Rolls-Royce is about to shed some light on its upcoming electric vehicle plans.

    The company will make an announcement about its electric future on September 29 at 10pm AEST.

    It should give us an idea of when we can expect Rolls-Royce’s first electric vehicle.

    The company’s CEO, Torsten Müller-Ötvös, has already confirmed an electric Rolls-Royce will come sometime before 2030.

    “Right now, our company is embarking on an historic undertaking to create the first, super luxury car of its type,” said Mr Müller-Ötvös.

    “This will happen, sooner than many thought possible, through the incredible skills, expertise, vision and dedication of our engineers, designers and specialists at the Home of Rolls-Royce.”

    The German-owned British luxury brand has also confirmed it’s skipping hybrids entirely.

    That’s in contrast with Bentley which will debut its first EV in 2025 and go entirely electric by 2030, but which in the meantime is rolling out plug-in hybrid versions of its existing range.

    The company’s first electric car will be based on the aluminium spaceframe architecture that underpins the Phantom limousine, Cullinan crossover, and the just unveiled Ghost sedan.

    Co-founder of the original Rolls-Royce Limited company, Charles Rolls, had espoused the virtues of electric vehicles back at the dawn of the 20th century.

    “The electric car is perfectly noiseless and clean. There is no smell or vibration, and they should become very useful when fixed charging stations can be arranged,” said Mr Rolls in an interview with The Motor-Car Journal in April 1900.

    “But for now, I do not anticipate that they will be very serviceable – at least for many years to come.”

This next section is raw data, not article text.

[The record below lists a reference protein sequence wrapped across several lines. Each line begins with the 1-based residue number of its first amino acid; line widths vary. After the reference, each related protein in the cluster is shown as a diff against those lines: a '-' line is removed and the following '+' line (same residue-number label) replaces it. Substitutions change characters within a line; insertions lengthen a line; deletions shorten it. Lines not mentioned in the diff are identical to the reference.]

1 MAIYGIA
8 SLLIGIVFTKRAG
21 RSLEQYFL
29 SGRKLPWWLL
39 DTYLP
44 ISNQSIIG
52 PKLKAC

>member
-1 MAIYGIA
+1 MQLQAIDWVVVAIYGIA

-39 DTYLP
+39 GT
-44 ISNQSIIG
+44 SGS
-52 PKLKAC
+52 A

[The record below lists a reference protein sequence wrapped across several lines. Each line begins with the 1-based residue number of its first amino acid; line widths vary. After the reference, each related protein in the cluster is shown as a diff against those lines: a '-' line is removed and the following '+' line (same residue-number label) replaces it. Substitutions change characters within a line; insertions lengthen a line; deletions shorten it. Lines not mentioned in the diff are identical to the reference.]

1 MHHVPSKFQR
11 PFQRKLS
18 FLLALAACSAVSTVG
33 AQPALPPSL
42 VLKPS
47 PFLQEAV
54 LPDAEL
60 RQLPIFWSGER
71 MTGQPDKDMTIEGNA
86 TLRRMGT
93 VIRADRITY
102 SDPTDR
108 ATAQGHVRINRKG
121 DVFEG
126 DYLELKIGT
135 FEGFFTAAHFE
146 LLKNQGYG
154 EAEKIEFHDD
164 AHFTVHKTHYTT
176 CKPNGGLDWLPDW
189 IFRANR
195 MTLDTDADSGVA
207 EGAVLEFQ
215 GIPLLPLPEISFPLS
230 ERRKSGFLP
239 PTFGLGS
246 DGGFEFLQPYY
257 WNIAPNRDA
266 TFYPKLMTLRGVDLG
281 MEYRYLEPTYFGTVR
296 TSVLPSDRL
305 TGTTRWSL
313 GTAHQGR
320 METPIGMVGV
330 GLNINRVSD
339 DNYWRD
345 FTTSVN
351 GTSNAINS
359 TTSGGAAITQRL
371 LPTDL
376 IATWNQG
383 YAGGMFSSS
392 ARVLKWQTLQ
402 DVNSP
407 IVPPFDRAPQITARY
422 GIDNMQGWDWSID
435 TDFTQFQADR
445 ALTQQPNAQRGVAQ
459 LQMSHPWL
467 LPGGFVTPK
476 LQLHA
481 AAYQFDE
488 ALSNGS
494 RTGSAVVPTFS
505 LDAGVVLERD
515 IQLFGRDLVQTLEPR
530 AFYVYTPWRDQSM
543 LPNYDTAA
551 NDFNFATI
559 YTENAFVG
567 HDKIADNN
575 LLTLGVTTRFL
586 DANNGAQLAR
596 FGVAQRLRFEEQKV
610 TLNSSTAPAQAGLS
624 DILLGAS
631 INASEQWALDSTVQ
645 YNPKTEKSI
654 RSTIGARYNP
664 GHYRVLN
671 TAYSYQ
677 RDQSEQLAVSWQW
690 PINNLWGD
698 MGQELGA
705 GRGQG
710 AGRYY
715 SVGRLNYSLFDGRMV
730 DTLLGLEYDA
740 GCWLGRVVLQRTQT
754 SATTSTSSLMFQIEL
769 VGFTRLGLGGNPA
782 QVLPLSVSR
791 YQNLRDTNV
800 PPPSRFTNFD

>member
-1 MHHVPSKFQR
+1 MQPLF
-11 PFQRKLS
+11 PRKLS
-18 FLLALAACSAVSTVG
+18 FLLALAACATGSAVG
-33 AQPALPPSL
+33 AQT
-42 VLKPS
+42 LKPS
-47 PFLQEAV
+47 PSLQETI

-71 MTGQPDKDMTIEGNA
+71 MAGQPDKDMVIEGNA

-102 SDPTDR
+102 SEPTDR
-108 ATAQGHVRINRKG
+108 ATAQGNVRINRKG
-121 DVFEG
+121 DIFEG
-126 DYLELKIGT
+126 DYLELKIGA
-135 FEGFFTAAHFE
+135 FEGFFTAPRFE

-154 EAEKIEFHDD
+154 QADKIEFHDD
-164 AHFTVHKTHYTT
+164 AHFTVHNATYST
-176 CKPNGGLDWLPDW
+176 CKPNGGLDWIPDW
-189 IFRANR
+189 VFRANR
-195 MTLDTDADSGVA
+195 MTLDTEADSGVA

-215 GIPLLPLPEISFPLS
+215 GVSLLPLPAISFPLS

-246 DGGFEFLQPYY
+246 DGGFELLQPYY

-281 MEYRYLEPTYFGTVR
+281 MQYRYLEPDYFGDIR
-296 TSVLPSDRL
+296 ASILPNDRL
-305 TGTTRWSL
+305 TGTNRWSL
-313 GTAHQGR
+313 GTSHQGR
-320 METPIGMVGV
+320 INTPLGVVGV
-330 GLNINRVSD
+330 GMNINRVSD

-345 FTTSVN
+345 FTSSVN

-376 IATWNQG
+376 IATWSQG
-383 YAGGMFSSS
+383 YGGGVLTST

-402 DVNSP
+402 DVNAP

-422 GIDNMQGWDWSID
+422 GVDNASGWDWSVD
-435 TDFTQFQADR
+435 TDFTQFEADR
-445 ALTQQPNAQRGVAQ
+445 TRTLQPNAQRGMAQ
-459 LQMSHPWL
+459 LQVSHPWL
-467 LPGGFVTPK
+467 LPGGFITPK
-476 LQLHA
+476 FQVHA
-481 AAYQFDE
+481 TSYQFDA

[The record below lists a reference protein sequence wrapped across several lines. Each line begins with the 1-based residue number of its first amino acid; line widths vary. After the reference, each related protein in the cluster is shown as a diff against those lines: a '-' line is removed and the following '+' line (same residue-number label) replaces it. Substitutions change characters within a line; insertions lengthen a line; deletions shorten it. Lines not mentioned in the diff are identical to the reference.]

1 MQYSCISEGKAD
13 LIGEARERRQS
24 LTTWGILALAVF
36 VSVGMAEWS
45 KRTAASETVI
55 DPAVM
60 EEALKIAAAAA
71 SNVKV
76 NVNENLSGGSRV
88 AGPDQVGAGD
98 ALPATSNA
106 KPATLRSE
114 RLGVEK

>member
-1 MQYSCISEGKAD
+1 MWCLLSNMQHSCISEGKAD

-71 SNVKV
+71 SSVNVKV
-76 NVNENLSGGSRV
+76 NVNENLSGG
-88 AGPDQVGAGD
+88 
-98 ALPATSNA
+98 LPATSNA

Mr Rolls at the time installed a battery-charging station at his car showroom for the private and rental electric Broughams popular during the era.

    In the early days of the car, internal combustion engine-powered vehicles competed against steam-powered and electric vehicles, though ultimately the broader industry coalesced around the ICE.

    Rolls-Royce didn’t develop electric vehicles back then, and it took until 2011 for the company – by now owned by BMW – to explore the possibility.

    The Phantom Experimental Electric (aka 102EX) was a fully operational, road-legal prototype of an electric Phantom, though it wasn’t intended for production.

    Based on the contemporary Phantom, the 102EX had a pair of electric motors on the rear axle making a total of 290kW and 800Nm.

    Its 0-60mph (0-97km/h) time was said to be under eight seconds, considerably slower than the V12 Phantom’s 5.7s sprint.

    Its biggest downside — and reportedly the reason development was stopped — was its range, at just 200km.

    Rolls-Royce then debuted the Vision Next 100 (aka 103EX) concept car in 2016, again an experimental car powered by an electric drivetrain albeit with a unique platform and autonomous driving technology.

    William Stopford

    William Stopford is an automotive journalist based in Brisbane, Australia. William is a Business/Journalism graduate from the Queensland University of Technology who loves to travel, briefly lived in the US, and has a particular interest in the American car industry.

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